Identification of barriers to the implementation of evidence-based practice for pre-hospital thrombolysis
Citation: Bloe C, Mair C, Call A, Fuller A, Menzies S, Leslie SJ. Identification of barriers to the implementation of evidence-based practice for pre-hospital thrombolysis. Rural and Remote Health (Internet) 2009; 9: 1100. Available: http://www.rrh.org.au/articles/subviewnew.asp?ArticleID=1100 (Accessed 29 June 2017)
Introduction: Thrombolysis for patients with an ST elevation myocardial infarction (STEMI) is most effective if given promptly. In remote areas, pre-hospital thrombolysis has been shown to be effective and reduce mortality. However, pre-hospital thrombolysis may offer advantages even in urban areas in terms of reduced ‘call to needle’ times. General practitioners’ attitudes are crucial in the delivery of this service. Differences in perceptions between rural or remote and urban GPs have not been examined previously. The aim of this study was to investigate the attitudes and beliefs of GPs with a view to pre-empting potential barriers to service redesign.
Methods: A questionnaire was sent by email and conventional post to all local GPs (n = 261) located in the study area (Highland Region in the North of Scotland). Data were entered into an Excel spreadsheet for statistical analysis. For the purposes of further analysis the data were divided into three groups: ‘urban’, ‘rural’ and ‘undefined’. Data were analysed by either unpaired Student’s t-test or χ2 statistic as appropriate, with significance taken at the 5% level. Qualitative responses were grouped following thematic analysis.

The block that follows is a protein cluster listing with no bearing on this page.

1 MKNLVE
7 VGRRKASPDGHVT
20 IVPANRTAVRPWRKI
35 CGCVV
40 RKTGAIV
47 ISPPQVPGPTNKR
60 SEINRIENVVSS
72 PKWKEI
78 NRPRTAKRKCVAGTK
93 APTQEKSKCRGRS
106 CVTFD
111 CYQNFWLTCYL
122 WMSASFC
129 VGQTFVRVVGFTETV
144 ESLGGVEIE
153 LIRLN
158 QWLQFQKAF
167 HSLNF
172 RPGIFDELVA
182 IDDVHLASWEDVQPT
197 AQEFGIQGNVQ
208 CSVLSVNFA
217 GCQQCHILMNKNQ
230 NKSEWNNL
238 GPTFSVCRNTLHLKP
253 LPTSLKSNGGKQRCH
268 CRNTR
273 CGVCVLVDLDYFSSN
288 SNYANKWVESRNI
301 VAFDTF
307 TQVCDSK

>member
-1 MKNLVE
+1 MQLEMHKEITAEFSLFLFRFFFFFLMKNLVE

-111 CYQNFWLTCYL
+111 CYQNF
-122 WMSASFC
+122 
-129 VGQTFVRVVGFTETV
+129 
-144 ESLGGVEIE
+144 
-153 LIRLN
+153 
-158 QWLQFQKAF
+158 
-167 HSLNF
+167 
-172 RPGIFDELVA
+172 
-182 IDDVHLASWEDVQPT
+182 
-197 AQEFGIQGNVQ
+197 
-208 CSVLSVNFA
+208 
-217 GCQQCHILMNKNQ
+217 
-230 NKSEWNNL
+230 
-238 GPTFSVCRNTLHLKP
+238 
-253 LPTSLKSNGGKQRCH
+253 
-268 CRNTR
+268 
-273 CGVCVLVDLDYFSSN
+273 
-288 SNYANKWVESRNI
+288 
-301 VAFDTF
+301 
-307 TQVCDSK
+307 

Results: There was a 49% (n = 127) response. More questionnaires were returned by conventional post than email (106 vs 21, p < 0.0001). There did not appear to be a relationship between confidence in giving pre-hospital thrombolysis and number of years worked as a GP. Rural GPs who had previously administered pre-hospital thrombolysis reported higher confidence compared with GPs who had never given pre-hospital thrombolysis (7.5 ± 1.7 vs 6.3 ± 2.0, p = 0.01). Responses to two open questions: ‘What do you think are the main factors preventing delivery of pre-hospital thrombolysis?’ and ‘What more could be done to increase your own willingness to administer pre-hospital thrombolysis?’ were classified into four areas: training, experience, organisational and equipment issues.
Conclusions: Several potential barriers to improving the uptake of pre-hospital thrombolysis were highlighted and included training, experience, equipment and organisational factors. Rural GPs were more likely to be confident to give thrombolysis. To implement pre-hospital thrombolysis in areas closer to hospitals may require greater support and training of urban GPs, who reported lower confidence in ECG analysis. Many GPs, while under-confident, reported a desire for further training to improve skills. Other GPs clearly stated that they did not consider emergency treatment of myocardial infarction in terms of thrombolysis as part of their role and that the treatment of acute STEMI in the community should be performed by the ambulance service. This view was held by urban rather than rural GPs. In remote areas it is clear that lack of ambulance crews and poor communication between the ambulance service and GPs leads to instances of ‘scoop and run’ to hospital, even when the distances are considerable and local GPs have the ability and desire to administer pre-hospital thrombolysis. Clear local clinical care pathways are recommended.
Key words: ambulance service, GP perceptions, pre-hospital thrombolysis, urban, remote and rural.
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